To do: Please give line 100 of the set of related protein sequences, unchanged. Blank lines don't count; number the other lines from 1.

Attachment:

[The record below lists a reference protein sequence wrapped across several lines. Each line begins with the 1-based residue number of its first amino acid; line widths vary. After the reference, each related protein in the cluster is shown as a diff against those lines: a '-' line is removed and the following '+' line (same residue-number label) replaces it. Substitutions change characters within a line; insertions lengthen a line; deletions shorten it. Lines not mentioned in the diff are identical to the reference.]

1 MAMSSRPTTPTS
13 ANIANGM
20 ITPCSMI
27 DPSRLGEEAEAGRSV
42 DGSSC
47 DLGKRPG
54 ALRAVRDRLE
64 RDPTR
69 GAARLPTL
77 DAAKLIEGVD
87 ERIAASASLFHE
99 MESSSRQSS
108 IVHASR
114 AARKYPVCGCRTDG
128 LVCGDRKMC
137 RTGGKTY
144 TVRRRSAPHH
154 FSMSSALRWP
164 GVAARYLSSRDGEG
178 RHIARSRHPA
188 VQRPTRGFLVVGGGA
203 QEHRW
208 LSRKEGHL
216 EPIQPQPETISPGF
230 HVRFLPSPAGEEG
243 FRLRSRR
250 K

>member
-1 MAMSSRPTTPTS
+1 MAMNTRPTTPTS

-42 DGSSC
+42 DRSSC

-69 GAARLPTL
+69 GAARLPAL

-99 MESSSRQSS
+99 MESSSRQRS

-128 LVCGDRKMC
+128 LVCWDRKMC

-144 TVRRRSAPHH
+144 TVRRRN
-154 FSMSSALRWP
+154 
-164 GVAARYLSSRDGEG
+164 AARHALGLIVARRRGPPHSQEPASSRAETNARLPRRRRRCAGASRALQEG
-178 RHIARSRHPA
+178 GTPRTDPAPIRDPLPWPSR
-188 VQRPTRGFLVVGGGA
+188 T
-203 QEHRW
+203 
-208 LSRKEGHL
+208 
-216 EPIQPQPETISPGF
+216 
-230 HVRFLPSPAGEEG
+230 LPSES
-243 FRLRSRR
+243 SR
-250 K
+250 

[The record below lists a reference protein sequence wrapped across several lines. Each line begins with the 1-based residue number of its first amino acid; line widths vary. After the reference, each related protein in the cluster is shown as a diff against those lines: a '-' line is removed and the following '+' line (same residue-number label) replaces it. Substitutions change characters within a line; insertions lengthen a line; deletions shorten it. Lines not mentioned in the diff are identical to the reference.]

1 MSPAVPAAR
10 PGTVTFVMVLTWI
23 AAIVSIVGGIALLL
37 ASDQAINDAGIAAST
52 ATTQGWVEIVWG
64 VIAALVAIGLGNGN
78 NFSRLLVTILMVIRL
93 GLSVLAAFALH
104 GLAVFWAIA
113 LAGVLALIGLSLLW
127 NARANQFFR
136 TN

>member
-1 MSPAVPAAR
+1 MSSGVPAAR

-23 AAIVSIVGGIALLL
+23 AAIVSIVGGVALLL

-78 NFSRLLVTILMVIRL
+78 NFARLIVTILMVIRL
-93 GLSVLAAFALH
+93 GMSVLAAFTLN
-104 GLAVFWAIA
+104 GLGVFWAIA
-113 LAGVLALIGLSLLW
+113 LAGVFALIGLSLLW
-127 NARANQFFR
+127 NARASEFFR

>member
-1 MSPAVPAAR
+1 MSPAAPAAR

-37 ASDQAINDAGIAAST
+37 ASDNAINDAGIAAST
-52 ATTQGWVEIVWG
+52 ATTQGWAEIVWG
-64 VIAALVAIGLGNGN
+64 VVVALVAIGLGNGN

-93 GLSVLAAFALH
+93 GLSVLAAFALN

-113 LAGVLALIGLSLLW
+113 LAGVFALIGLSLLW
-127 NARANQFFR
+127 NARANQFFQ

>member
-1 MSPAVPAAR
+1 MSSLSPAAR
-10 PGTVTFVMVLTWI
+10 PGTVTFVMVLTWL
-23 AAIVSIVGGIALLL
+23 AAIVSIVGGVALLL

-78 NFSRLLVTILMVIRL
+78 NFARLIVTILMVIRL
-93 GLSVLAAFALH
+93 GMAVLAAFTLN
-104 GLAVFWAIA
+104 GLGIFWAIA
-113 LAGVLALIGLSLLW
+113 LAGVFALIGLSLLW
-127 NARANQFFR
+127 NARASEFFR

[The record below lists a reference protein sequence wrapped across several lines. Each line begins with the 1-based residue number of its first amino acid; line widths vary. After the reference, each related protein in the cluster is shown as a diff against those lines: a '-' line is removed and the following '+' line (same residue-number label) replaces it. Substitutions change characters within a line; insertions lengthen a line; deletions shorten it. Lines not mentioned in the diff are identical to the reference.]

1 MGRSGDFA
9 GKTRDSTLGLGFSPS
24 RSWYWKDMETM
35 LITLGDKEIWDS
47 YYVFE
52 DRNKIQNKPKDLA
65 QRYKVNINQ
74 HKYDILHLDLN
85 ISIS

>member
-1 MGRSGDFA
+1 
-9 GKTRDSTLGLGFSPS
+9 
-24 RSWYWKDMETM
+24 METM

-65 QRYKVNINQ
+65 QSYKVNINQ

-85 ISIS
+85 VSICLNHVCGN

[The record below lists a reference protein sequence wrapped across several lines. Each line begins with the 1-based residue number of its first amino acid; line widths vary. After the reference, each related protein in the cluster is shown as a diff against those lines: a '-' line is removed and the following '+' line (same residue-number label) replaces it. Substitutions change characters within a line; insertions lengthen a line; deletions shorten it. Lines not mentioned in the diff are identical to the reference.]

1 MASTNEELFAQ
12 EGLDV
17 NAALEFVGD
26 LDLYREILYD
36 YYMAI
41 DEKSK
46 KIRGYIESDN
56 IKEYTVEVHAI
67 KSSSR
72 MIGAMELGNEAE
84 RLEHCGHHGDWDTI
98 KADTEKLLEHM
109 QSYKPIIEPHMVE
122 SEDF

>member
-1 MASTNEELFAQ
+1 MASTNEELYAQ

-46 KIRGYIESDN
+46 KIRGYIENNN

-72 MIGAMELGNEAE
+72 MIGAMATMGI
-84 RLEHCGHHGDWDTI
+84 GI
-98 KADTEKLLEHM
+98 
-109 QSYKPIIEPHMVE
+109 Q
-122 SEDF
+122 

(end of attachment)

+93 GLSVLAAFALN